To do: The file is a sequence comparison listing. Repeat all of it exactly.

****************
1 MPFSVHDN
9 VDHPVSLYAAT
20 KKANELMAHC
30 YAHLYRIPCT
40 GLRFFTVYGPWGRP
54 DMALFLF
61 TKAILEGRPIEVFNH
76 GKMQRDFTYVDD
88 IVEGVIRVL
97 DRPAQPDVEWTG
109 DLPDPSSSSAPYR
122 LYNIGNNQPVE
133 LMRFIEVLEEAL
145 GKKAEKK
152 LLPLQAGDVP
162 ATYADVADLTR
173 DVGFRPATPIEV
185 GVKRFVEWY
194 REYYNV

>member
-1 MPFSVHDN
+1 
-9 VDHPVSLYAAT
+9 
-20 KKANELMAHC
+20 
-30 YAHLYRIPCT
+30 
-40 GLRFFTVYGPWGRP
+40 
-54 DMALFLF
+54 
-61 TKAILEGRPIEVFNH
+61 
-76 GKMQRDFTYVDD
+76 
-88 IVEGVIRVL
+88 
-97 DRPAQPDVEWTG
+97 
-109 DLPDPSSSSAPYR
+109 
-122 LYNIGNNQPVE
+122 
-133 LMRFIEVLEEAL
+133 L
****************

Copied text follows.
1 MPFSVHDN
9 VDHPVSLYAAT
20 KKANELMAHC
30 YAHLYRIPCT
40 GLRFFTVYGPWGRP
54 DMALFLF
61 TKAILEGRPIEVFNH
76 GKMQRDFTYVDD
88 IVEGVIRVL
97 DRPAQPDVEWTG
109 DLPDPSSSSAPYR
122 LYNIGNNQPVE
133 LMRFIEVLEEAL
145 GKKAEKK
152 LLPLQAGDVP
162 ATYADVADLTR
173 DVGFRPATPIEV
185 GVKRFVEWY
194 REYYNV

>member
-1 MPFSVHDN
+1 
-9 VDHPVSLYAAT
+9 
-20 KKANELMAHC
+20 
-30 YAHLYRIPCT
+30 
-40 GLRFFTVYGPWGRP
+40 
-54 DMALFLF
+54 
-61 TKAILEGRPIEVFNH
+61 
-76 GKMQRDFTYVDD
+76 
-88 IVEGVIRVL
+88 
-97 DRPAQPDVEWTG
+97 
-109 DLPDPSSSSAPYR
+109 
-122 LYNIGNNQPVE
+122 
-133 LMRFIEVLEEAL
+133 L